Dividends are the distribution of corporate earnings to its shareholders. They are determined by the corporate board of directors and may consist of cash or additional stock. Dividends are most commonly distributed quarterly.
Shareholders that own shares before the ex-dividend date are entitled to receive any dividends that have been approved by the board of directors.
Many corporate boards choose not to payout dividends and instead retain any earnings which are used to grow the company.
Corporations can make dividend payments even when they have no or insufficient income in order to create a track record of consistent dividend distributions. Dividends may be paid out of earnings and/or retained earnings but corporations are usually prohibited from paying dividends out of the capital of the company.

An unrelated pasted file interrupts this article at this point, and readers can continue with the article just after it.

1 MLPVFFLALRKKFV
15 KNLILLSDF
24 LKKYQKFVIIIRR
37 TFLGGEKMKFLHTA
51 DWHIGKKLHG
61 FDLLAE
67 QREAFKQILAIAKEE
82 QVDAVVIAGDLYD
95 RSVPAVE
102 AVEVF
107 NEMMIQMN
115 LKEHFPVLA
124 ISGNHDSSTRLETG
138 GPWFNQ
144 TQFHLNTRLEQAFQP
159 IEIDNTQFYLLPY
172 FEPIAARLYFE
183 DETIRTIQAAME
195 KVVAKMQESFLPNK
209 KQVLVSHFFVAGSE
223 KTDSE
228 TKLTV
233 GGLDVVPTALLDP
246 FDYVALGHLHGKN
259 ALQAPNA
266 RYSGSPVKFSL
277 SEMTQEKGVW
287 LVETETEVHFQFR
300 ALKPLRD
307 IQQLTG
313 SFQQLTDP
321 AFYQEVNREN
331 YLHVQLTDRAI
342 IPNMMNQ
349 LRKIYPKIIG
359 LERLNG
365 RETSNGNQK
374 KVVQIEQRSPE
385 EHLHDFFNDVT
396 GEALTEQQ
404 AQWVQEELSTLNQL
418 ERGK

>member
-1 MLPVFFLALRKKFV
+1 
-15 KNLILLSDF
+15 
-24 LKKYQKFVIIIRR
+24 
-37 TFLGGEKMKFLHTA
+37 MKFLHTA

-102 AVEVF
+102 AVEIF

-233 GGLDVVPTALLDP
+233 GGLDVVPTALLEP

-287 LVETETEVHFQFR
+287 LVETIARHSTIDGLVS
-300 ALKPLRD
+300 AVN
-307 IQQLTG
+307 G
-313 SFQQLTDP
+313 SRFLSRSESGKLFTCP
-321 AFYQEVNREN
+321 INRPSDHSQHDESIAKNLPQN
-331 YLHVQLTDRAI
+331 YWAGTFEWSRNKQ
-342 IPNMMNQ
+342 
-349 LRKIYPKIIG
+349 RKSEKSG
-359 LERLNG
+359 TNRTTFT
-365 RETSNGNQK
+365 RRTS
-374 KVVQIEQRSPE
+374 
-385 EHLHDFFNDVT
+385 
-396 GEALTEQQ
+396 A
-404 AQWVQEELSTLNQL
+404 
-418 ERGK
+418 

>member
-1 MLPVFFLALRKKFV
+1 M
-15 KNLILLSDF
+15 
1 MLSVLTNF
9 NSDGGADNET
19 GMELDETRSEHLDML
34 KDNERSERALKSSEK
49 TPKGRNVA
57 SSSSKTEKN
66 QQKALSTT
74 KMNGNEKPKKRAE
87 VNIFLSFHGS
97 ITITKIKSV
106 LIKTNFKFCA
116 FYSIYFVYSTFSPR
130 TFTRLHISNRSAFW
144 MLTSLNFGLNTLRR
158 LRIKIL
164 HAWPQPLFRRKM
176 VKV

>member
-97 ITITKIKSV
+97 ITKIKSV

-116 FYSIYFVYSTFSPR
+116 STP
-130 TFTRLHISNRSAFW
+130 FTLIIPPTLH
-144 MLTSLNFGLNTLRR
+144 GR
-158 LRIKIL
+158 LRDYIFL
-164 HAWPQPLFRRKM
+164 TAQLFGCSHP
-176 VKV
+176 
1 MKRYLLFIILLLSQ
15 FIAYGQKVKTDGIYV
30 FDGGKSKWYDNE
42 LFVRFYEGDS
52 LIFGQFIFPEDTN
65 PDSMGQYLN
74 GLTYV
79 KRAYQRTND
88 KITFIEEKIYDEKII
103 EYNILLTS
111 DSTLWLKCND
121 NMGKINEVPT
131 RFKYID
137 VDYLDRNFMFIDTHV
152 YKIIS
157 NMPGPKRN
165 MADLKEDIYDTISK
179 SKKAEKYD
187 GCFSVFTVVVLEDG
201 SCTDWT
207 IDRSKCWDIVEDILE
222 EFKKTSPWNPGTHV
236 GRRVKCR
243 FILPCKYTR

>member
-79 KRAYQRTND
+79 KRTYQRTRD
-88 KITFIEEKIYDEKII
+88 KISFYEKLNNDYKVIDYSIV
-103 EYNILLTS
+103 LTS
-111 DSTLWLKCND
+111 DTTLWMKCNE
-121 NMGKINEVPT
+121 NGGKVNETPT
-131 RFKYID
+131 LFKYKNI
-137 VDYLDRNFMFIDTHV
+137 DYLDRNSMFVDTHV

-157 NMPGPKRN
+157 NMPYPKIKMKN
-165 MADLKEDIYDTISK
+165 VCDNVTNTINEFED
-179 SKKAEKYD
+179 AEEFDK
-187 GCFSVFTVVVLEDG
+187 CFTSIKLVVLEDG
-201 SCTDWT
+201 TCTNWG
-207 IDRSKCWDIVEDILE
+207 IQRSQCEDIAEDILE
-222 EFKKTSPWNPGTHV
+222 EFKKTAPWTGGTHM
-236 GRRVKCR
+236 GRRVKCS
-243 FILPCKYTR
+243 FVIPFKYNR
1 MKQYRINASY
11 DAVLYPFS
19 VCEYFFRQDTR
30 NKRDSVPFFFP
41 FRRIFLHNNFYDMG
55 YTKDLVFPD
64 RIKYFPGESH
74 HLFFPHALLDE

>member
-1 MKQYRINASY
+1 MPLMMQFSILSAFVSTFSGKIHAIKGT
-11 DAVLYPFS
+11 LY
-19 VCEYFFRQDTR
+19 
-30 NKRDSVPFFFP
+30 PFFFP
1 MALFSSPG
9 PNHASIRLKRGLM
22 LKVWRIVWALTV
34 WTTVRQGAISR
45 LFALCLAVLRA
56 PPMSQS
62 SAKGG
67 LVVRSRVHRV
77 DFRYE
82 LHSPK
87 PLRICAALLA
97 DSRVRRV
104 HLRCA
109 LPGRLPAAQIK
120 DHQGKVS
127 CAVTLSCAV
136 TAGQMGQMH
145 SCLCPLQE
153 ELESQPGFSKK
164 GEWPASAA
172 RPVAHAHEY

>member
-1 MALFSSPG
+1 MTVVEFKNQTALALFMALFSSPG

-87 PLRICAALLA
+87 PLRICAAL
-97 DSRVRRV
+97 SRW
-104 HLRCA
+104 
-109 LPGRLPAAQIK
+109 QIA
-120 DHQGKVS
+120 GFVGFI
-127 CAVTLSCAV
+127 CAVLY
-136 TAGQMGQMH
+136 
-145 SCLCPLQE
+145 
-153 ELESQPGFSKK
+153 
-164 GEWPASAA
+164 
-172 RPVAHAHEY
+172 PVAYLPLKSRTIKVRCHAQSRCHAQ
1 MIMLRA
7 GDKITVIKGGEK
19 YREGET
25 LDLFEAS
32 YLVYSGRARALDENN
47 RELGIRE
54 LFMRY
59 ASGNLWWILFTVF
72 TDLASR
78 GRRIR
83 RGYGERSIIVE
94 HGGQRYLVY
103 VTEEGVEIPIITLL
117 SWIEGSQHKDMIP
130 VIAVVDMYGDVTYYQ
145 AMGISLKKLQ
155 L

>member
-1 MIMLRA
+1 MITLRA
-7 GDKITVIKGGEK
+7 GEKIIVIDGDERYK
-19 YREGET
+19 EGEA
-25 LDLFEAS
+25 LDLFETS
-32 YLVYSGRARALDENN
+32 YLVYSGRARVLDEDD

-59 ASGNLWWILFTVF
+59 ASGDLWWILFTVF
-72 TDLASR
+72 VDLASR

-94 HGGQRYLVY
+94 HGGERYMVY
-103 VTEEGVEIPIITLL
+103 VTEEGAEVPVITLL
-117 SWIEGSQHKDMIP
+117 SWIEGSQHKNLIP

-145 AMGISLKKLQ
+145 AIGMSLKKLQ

Preferred dividends are dividends paid on preferred shares. These dividends are often higher than those paid on common stock, for the same company, but not always. Preferred dividends are given priority over common stock dividends which means they must be paid before common stock dividends are paid. This is often calculated on a cumulative basis. Preferred shareholders usually receive a preference in the event that the corporation is liquidated. In addition, preferred shareholders may have the right to convert their shares into common stock at some point in time based on a defined formula.